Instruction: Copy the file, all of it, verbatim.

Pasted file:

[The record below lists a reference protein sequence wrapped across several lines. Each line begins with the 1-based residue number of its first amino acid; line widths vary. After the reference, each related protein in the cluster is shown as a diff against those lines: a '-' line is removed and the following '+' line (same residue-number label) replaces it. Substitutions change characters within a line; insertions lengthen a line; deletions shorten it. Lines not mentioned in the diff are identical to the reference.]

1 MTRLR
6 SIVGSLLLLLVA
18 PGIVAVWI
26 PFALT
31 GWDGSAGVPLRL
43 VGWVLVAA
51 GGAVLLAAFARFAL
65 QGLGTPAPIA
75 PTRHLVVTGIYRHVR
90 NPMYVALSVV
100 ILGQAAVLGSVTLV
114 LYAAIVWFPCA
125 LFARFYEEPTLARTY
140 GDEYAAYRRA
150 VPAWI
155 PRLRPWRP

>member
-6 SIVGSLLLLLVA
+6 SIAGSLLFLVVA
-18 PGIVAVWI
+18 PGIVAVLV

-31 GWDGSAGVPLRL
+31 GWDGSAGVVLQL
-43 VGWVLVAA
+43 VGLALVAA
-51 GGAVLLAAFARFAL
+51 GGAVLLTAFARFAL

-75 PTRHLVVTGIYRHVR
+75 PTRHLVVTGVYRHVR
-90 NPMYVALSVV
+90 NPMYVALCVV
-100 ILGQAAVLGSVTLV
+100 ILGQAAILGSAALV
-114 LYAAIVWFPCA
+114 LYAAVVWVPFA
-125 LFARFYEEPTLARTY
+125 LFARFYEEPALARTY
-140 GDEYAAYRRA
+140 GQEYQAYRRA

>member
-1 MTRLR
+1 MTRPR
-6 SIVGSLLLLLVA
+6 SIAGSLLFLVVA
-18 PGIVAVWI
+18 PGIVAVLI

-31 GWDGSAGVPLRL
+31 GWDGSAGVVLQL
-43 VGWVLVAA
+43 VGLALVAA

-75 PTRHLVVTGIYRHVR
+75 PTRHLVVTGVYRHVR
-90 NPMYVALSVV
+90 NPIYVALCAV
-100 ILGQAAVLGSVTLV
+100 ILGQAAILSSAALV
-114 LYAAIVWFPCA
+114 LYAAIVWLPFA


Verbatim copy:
[The record below lists a reference protein sequence wrapped across several lines. Each line begins with the 1-based residue number of its first amino acid; line widths vary. After the reference, each related protein in the cluster is shown as a diff against those lines: a '-' line is removed and the following '+' line (same residue-number label) replaces it. Substitutions change characters within a line; insertions lengthen a line; deletions shorten it. Lines not mentioned in the diff are identical to the reference.]

1 MTRLR
6 SIVGSLLLLLVA
18 PGIVAVWI
26 PFALT
31 GWDGSAGVPLRL
43 VGWVLVAA
51 GGAVLLAAFARFAL
65 QGLGTPAPIA
75 PTRHLVVTGIYRHVR
90 NPMYVALSVV
100 ILGQAAVLGSVTLV
114 LYAAIVWFPCA
125 LFARFYEEPTLARTY
140 GDEYAAYRRA
150 VPAWI
155 PRLRPWRP

>member
-6 SIVGSLLLLLVA
+6 SIAGSLLFLVVA
-18 PGIVAVWI
+18 PGIVAVLV

-31 GWDGSAGVPLRL
+31 GWDGSAGVVLQL
-43 VGWVLVAA
+43 VGLALVAA
-51 GGAVLLAAFARFAL
+51 GGAVLLTAFARFAL

-75 PTRHLVVTGIYRHVR
+75 PTRHLVVTGVYRHVR
-90 NPMYVALSVV
+90 NPMYVALCVV
-100 ILGQAAVLGSVTLV
+100 ILGQAAILGSAALV
-114 LYAAIVWFPCA
+114 LYAAVVWVPFA
-125 LFARFYEEPTLARTY
+125 LFARFYEEPALARTY
-140 GDEYAAYRRA
+140 GQEYQAYRRA

>member
-1 MTRLR
+1 MTRPR
-6 SIVGSLLLLLVA
+6 SIAGSLLFLVVA
-18 PGIVAVWI
+18 PGIVAVLI

-31 GWDGSAGVPLRL
+31 GWDGSAGVVLQL
-43 VGWVLVAA
+43 VGLALVAA

-75 PTRHLVVTGIYRHVR
+75 PTRHLVVTGVYRHVR
-90 NPMYVALSVV
+90 NPIYVALCAV
-100 ILGQAAVLGSVTLV
+100 ILGQAAILSSAALV
-114 LYAAIVWFPCA
+114 LYAAIVWLPFA